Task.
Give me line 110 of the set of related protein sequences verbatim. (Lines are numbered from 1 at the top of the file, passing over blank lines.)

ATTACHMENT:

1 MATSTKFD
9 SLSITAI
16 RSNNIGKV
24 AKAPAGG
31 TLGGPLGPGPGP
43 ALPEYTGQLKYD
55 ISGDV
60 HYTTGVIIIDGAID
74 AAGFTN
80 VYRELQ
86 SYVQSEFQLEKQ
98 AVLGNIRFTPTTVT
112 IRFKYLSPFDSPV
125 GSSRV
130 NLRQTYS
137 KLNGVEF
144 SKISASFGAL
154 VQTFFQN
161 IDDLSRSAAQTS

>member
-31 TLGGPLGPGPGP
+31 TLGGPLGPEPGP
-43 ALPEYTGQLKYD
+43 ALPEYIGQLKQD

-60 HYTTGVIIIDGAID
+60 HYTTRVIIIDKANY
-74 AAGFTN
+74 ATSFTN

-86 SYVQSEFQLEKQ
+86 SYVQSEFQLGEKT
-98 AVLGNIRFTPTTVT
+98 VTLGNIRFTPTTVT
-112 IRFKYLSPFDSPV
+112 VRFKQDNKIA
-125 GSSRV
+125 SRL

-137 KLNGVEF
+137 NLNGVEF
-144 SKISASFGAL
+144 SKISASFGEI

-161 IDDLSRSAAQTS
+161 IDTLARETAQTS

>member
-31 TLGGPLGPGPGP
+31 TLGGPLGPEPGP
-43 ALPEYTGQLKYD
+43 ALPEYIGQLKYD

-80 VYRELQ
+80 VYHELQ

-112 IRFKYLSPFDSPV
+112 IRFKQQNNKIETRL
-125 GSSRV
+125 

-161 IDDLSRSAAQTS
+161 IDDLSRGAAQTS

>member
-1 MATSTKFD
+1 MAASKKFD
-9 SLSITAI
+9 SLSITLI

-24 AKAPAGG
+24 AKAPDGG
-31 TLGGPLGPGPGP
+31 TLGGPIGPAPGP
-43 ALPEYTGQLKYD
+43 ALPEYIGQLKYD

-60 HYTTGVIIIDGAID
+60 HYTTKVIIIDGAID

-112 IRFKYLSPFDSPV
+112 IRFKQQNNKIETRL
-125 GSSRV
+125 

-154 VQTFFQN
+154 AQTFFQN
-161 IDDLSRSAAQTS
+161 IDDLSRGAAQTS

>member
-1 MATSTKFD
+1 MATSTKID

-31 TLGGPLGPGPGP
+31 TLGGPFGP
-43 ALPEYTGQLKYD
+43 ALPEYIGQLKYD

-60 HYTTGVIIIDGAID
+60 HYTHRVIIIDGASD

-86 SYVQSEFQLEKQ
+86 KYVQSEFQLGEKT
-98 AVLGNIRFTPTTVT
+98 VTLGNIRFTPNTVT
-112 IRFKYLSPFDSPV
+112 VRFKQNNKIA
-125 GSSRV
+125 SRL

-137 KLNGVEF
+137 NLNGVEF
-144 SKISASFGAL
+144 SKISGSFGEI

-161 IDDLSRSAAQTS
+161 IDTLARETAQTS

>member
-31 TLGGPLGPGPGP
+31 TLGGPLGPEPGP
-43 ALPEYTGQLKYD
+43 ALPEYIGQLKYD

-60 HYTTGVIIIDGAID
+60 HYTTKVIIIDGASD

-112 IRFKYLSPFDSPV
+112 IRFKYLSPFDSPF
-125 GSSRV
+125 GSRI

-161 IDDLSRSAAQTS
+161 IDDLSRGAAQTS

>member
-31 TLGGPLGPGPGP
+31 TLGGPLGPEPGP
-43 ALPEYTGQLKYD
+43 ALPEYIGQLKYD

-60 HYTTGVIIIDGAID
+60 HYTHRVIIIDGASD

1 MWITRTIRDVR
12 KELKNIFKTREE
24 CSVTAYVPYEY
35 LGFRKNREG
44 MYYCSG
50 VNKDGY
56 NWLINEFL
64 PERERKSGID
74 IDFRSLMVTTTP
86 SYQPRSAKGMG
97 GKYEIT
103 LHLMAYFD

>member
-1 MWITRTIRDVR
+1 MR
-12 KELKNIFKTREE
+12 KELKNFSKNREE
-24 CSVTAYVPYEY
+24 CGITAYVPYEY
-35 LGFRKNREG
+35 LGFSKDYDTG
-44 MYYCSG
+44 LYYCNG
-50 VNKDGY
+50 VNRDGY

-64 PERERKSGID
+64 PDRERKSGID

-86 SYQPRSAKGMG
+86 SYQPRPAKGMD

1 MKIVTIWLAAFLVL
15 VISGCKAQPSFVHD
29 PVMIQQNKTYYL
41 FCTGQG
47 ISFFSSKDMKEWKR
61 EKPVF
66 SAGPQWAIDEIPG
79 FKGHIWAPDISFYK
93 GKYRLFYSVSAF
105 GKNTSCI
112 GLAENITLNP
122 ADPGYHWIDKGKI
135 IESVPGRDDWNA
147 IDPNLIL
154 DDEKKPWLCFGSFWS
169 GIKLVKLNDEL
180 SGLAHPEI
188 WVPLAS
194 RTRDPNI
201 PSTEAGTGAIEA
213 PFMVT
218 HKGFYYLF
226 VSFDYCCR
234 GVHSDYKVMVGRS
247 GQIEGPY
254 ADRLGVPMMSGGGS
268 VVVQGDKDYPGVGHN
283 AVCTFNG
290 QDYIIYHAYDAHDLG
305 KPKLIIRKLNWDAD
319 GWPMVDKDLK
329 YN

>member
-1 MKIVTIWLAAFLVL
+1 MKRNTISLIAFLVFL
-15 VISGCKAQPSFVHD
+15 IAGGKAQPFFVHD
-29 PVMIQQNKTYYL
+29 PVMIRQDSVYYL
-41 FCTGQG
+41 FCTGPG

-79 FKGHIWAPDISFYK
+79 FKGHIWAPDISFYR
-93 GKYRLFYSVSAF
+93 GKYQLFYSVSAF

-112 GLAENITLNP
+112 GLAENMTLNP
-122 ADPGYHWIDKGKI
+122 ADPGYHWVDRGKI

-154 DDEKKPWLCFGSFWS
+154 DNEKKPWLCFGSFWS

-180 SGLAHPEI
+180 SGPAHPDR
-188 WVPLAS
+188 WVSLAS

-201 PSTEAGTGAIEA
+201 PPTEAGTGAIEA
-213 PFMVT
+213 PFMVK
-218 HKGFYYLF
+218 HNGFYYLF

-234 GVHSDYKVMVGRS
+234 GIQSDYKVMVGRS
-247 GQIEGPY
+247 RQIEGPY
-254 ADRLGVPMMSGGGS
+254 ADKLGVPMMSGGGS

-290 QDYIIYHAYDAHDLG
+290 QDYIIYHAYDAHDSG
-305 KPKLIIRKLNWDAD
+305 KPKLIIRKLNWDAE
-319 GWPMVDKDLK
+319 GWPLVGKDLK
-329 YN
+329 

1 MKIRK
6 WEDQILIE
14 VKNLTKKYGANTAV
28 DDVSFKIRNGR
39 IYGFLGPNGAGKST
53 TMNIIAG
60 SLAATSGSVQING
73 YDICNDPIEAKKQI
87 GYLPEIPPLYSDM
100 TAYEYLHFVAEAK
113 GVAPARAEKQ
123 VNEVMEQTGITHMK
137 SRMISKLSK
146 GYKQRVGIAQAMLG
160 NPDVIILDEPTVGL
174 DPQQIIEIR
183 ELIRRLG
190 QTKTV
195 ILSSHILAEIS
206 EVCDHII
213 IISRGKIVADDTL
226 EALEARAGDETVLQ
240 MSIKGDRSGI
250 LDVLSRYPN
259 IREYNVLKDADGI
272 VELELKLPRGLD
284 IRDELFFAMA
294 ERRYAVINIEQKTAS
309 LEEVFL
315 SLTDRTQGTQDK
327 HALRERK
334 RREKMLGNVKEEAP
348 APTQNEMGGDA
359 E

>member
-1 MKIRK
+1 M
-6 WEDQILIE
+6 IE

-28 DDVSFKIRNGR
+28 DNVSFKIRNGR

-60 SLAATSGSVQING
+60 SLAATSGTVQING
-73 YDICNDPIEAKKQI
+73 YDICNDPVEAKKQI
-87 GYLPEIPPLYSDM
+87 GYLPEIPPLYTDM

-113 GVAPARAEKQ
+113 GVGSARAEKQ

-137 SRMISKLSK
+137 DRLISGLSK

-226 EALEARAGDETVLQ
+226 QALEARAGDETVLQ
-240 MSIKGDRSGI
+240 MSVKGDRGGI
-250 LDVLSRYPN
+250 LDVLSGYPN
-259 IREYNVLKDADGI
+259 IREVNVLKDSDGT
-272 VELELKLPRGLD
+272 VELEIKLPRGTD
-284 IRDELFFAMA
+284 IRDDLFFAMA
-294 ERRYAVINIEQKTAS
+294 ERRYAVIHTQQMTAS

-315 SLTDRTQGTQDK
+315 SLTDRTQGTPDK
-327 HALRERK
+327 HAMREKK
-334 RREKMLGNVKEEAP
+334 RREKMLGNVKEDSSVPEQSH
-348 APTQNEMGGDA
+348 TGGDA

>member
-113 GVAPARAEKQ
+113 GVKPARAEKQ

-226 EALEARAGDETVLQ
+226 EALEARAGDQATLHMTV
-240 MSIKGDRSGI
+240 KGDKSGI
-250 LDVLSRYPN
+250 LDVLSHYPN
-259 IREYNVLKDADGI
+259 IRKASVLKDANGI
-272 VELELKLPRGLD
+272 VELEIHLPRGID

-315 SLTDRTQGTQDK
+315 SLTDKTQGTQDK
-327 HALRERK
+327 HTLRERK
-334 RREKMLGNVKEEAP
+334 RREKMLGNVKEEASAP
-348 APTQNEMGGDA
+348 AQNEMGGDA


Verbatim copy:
+125 GSRI